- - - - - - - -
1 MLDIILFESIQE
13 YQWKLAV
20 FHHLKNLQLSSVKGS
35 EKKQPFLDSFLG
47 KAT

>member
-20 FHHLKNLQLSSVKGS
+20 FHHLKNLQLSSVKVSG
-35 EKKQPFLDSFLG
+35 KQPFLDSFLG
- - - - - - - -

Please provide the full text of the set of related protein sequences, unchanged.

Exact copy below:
1 MLDIILFESIQE
13 YQWKLAV
20 FHHLKNLQLSSVKGS
35 EKKQPFLDSFLG
47 KAT

>member
-20 FHHLKNLQLSSVKGS
+20 FHHLKNLQLSSVKVSG
-35 EKKQPFLDSFLG
+35 KQPFLDSFLG